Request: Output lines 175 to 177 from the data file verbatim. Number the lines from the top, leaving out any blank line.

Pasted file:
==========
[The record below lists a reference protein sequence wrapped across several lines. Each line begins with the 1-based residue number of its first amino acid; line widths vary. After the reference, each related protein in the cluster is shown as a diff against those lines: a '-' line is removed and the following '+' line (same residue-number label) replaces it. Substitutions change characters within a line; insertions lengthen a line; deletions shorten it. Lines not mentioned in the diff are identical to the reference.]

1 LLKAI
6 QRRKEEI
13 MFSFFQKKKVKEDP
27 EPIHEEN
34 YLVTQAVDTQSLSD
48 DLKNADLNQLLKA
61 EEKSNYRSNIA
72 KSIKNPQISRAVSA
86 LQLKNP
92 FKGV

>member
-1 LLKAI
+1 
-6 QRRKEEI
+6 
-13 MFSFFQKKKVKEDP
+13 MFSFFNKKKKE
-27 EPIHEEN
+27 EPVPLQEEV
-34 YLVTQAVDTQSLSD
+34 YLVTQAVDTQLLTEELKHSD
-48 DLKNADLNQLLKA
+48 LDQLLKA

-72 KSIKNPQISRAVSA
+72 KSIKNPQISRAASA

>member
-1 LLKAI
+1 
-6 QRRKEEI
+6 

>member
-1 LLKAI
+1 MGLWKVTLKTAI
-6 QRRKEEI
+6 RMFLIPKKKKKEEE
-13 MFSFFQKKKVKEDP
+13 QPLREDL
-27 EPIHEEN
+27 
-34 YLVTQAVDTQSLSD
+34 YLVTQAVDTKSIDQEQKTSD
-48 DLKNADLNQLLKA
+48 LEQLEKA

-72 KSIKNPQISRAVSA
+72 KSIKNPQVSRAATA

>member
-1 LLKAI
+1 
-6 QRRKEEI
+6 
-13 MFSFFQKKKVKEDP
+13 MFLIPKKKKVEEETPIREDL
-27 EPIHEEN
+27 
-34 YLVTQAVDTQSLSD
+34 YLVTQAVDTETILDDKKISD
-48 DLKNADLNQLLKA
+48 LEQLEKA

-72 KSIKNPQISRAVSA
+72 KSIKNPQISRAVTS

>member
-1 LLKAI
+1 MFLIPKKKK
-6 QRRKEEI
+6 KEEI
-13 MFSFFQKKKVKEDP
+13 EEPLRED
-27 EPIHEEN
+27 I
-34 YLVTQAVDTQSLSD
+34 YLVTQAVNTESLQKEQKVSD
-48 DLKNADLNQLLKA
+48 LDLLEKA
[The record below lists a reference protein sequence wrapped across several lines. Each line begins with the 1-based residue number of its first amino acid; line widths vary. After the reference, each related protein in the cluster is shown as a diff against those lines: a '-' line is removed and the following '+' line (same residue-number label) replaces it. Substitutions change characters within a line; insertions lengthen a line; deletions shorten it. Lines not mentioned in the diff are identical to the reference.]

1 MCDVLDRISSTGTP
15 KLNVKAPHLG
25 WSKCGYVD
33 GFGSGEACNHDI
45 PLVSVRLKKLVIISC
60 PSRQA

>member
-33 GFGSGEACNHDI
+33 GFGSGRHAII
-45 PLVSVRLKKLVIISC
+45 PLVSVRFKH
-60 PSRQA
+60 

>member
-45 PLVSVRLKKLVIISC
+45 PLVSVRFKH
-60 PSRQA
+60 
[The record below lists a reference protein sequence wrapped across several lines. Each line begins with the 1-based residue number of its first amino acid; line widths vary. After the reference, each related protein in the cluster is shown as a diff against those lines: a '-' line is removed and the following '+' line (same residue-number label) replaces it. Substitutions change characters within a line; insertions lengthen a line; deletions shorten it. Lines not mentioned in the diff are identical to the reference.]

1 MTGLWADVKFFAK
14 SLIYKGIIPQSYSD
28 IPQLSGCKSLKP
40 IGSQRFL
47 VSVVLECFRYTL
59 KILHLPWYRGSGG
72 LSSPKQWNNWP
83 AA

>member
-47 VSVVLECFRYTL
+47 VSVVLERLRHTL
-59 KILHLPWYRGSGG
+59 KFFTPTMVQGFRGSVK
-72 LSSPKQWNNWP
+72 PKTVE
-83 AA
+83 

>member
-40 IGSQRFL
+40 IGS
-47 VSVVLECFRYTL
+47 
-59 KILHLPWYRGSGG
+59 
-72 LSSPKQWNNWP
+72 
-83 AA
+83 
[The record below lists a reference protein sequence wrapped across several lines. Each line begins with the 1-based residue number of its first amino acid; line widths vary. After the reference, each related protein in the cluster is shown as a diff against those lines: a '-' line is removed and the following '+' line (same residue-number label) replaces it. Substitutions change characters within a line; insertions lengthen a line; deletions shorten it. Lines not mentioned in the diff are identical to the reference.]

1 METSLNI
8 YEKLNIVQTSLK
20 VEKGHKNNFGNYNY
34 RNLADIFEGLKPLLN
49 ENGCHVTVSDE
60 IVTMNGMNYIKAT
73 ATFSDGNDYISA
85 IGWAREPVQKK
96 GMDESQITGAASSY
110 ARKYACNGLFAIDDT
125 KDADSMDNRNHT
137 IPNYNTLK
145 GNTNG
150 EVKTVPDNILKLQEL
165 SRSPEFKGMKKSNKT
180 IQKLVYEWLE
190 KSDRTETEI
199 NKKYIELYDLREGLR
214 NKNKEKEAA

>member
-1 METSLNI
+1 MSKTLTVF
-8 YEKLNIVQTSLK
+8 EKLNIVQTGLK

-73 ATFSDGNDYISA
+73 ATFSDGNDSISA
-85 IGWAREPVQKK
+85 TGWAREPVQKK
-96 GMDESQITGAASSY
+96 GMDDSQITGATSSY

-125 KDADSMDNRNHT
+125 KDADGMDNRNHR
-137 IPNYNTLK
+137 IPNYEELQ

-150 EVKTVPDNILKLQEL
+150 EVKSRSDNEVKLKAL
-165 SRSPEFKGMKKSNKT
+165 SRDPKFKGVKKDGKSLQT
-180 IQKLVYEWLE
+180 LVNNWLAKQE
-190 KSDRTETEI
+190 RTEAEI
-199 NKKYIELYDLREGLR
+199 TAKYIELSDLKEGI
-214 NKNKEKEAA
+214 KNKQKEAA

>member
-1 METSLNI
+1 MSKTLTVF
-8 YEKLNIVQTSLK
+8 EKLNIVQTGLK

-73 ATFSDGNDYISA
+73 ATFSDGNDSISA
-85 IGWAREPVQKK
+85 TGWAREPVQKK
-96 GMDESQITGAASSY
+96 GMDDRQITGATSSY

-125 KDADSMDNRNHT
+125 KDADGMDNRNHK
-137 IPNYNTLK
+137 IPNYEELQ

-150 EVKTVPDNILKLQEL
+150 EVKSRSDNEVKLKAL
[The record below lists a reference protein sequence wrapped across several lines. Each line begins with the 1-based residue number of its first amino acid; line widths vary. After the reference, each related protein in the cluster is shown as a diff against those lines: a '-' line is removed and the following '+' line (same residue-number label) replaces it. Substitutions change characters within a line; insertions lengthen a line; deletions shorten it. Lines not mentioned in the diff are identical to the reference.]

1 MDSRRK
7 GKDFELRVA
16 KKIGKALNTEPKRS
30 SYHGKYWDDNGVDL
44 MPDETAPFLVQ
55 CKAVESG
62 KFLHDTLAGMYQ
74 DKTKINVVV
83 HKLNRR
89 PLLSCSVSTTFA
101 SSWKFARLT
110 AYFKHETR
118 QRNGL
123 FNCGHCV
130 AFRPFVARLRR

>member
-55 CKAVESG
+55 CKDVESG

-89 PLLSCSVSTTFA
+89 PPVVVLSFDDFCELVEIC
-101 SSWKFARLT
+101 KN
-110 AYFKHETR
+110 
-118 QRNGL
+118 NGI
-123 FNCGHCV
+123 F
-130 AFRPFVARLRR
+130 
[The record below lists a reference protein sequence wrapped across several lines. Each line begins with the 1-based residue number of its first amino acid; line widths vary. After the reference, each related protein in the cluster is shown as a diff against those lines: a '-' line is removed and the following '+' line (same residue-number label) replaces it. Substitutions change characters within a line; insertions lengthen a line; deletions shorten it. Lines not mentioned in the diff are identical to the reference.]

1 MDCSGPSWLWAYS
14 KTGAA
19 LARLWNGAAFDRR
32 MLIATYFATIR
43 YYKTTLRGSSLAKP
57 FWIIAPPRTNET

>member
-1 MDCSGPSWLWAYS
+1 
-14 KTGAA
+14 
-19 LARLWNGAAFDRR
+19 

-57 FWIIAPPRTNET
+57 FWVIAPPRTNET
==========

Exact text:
-73 ATFSDGNDYISA
+73 ATFSDGNDSISA
-85 IGWAREPVQKK